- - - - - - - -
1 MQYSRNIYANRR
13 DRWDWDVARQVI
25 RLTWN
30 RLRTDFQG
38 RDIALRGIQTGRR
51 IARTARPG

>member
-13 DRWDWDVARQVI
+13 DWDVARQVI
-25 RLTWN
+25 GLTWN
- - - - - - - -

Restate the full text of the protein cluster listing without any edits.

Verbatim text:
1 MQYSRNIYANRR
13 DRWDWDVARQVI
25 RLTWN
30 RLRTDFQG
38 RDIALRGIQTGRR
51 IARTARPG

>member
-13 DRWDWDVARQVI
+13 DWDVARQVI
-25 RLTWN
+25 GLTWN